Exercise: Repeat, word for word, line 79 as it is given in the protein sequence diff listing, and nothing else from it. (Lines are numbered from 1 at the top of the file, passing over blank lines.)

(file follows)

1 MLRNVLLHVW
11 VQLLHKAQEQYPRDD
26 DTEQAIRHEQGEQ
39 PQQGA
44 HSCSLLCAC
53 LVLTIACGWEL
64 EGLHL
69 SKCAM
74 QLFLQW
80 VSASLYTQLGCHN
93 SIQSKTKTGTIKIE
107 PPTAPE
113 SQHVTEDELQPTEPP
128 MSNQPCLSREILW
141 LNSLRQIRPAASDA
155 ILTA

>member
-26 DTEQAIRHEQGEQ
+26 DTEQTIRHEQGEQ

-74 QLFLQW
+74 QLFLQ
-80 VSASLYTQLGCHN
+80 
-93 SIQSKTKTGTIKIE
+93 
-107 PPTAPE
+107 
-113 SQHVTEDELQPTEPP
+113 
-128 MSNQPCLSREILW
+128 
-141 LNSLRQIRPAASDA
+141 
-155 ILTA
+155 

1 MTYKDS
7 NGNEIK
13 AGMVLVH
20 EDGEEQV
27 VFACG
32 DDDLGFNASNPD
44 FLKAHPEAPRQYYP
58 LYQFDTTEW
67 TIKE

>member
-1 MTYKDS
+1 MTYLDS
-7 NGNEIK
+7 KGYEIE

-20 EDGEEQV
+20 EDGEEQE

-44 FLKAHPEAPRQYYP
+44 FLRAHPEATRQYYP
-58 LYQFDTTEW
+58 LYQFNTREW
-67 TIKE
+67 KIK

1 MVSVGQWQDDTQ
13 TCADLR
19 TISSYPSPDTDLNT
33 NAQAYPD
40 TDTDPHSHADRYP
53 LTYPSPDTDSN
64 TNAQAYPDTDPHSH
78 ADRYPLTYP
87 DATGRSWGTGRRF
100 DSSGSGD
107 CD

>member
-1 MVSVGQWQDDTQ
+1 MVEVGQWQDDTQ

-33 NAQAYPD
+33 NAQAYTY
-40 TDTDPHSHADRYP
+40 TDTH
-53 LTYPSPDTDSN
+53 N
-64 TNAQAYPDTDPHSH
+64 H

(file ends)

+64 H